A core principle behind the Fifth Step is that in sharing our list of assets and liabilities, we learn more about ourselves, see through our blind spots, find out what is true, where we are misguided, and what areas we need to work on.
My Fifth Step was a true consciousness changing life-affirming breakthrough. It was the first time in my life that I had ever been able to honestly share who I really was on the deepest level with another human being. It was the beginning of the end of a life of feeling somehow different than, and isolated from, everyone else. It was the point where I finally felt a sense of truly belonging to the human race. It may well have been the first time I felt true acceptance and honest compassion for myself. When I think of my experience with my first Fifth Step I remember the results more than the process. It seemed less like something I did than something that happened to me.
The strangest thing happened to me when I shared my Fifth Step with my sponsor. I read off my list of resentments, my assets for recovery, my values and where I felt I'd fallen short, my secrets... you know, all that stuff and it felt really good, but suddenly when I was nearly done I realized how much resentment I had for my bi-polar illness. All the hospitalizations, family problems, job problems, and how it affected my whole life since I was a teenager. I was in tears in no time just trying to explain how much that hurt and how damned unfair it was. None of that was written down in my Fourth Step but it was like the thing that bugged me the most. I learned that this was an important area I needed to explore and work on.
I think picking just the right person to share your Fifth Step with is really important. Spouses, lovers, and family members should not be considered... I mean, there's no law against it, but they are too close and might be hurt or unable to see things from that close perspective that someone with a bit more objectivity and distance might see. Sponsors are good as long as they have experience and really understand the Steps. Many therapists and clergy have training and experience with the Steps and can be wonderful resources.
As a sponsor, it's not my job to judge a person who shares their Fourth Step work with me. I just quietly listen, sometimes asking them to explain little things, and sometimes I share a story from my own life that may relate to what they are sharing. The point is not to bring focus on myself, but to offer them another perspective or insight. Taking another members Fifth Step is a huge honor. To me it's an almost sacred honor. I remember how scared I was when I shared my first Fifth Step. I felt awkward and was worried that my sponsor might think less of me because of my past behavior. Some of that stuff was so embarrassing. Yet she listened to every word and in the end gave me a hug and told me how proud she was of me. She actually said it was an honor and thanked me for trusting her. That's the gift I want to pass along.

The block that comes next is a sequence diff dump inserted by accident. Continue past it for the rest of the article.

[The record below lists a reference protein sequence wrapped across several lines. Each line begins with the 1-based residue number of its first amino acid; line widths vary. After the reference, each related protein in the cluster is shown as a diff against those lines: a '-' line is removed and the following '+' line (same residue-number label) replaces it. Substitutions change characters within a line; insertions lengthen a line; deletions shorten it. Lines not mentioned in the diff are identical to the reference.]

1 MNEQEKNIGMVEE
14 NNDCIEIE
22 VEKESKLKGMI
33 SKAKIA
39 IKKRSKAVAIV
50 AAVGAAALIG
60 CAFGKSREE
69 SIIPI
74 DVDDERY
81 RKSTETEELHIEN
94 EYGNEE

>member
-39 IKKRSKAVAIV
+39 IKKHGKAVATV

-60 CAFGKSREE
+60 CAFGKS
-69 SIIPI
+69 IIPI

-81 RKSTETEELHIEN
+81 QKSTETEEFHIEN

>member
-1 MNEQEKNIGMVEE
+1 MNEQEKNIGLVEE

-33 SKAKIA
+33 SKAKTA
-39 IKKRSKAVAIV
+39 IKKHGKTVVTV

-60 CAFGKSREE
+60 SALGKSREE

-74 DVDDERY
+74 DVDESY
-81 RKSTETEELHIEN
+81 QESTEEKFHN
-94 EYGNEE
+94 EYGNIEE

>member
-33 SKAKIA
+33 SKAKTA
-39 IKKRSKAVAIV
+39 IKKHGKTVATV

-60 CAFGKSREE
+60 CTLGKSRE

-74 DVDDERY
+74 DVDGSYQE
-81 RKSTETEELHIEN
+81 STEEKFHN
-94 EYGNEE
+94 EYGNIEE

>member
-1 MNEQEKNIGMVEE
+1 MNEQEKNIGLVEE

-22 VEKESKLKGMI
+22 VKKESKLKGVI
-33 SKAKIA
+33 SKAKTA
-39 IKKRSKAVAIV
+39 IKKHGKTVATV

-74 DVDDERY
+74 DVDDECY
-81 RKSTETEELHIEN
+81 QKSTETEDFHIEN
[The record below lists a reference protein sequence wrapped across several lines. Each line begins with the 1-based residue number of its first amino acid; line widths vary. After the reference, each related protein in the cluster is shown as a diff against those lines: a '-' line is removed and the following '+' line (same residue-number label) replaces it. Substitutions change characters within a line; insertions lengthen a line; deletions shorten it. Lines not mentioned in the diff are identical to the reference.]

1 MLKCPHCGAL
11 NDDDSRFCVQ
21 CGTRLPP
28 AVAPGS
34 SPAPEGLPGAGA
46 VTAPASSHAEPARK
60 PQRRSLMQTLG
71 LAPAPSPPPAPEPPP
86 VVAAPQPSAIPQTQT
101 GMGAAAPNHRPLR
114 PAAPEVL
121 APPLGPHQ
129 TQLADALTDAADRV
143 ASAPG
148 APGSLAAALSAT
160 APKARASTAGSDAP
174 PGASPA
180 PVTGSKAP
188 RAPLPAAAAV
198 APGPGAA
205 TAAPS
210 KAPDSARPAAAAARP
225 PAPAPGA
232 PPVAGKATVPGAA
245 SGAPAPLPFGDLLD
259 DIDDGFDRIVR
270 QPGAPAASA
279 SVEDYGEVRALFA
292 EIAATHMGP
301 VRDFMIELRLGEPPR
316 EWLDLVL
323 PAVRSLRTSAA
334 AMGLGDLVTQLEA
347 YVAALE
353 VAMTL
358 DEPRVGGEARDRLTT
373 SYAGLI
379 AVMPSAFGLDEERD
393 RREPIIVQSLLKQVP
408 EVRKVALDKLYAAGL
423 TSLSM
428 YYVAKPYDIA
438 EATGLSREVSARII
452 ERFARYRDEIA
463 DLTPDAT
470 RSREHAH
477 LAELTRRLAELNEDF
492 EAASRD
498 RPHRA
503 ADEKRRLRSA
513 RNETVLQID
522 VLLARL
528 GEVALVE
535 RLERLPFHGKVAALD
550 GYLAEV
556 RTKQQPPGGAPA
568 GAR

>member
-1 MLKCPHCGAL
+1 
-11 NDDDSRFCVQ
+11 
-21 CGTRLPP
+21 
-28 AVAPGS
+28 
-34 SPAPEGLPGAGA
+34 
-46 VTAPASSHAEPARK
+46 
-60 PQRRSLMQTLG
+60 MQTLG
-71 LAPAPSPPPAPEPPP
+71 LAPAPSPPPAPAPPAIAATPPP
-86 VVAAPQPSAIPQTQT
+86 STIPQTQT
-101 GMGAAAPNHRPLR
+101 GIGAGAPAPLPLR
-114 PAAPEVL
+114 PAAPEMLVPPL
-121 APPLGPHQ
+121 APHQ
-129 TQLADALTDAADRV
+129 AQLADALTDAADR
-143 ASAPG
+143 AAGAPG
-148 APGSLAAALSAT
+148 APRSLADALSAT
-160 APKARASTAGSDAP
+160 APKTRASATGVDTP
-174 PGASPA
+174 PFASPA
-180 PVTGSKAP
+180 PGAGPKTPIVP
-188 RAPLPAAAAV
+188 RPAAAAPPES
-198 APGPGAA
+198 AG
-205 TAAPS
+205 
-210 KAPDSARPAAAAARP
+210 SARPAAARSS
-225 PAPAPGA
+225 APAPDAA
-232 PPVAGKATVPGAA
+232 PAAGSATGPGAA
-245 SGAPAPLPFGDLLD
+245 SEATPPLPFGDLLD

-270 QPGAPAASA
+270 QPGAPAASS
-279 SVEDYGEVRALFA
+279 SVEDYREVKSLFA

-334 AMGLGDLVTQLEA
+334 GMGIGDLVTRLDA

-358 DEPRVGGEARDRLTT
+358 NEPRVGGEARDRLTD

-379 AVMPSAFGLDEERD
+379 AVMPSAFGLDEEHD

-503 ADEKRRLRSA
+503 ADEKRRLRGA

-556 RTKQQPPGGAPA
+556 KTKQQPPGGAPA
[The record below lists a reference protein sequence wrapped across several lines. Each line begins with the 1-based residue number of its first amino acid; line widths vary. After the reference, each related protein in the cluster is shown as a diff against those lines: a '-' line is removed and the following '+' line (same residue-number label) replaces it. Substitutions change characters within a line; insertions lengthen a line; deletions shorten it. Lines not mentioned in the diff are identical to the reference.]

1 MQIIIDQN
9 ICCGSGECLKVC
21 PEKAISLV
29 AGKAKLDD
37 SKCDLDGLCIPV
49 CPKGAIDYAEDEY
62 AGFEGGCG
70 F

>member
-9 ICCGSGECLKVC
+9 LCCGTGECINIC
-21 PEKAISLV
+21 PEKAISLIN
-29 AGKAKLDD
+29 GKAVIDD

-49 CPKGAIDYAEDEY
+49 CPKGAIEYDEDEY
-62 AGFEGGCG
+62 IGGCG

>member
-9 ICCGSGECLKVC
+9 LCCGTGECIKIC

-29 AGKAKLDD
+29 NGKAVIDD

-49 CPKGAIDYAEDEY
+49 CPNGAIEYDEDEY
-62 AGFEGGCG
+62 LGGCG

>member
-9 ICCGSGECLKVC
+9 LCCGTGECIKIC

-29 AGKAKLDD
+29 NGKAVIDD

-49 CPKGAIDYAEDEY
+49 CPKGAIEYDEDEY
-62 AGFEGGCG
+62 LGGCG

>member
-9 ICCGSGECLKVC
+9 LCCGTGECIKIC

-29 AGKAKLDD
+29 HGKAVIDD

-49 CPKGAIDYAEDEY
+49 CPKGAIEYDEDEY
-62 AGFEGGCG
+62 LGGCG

It says in the Big Book, that people who tried to avoid the Fifth Step invariably relapsed. They say this is because we hadn't finished our "housecleaning." "They took inventory all right, but hung on to some of the worst items in stock." So the best reason to do this Step is to stay clean and sober. I mean, I think that's the reason to do all the Steps, but I've seen a lot of guys get stuck on their Fourth and Fifth and end up having problems. When I did mine, I had a lot of issues that were about illegal activities I had engaged in over the years. It took me over a year to find just the right person who I felt enough trust in to share those things with. I was really on slippery ground there for awhile. But getting all that out finally, and then working on solutions made all the difference.
Without the Fifth Step, we can't be sure our perspective on certain issues still isn't clouded by denial, our ego, or low self-esteem. Remember, our very best thinking got us to the very depths of our disease. Until we do a Fifth Step, the Fourth Step is still nothing but our very best thinking. I think that's really why it's important to share our inventory work with another person.
*Adapted from the Twelve Steps of Alcoholics Anonymous®
*The Twelve Steps of AA are reprinted and adapted with permission of Alcoholics Anonymous World Services, Inc. Permission to reprint and adapt the Twelve Steps does not mean that AA has reviewed or approved the contents of this publication, nor that AA agrees with the views expressed herein. AA is a program of recovery from alcoholism only - use of the Twelve Steps in connection with programs and activities that are patterned after AA, but that address other problems, does not imply otherwise. THE THIRD STEP OF ALCOHOLICS ANONYMOUS* 3. Made a decision to turn our will and our lives over to the care of God as we understood Him.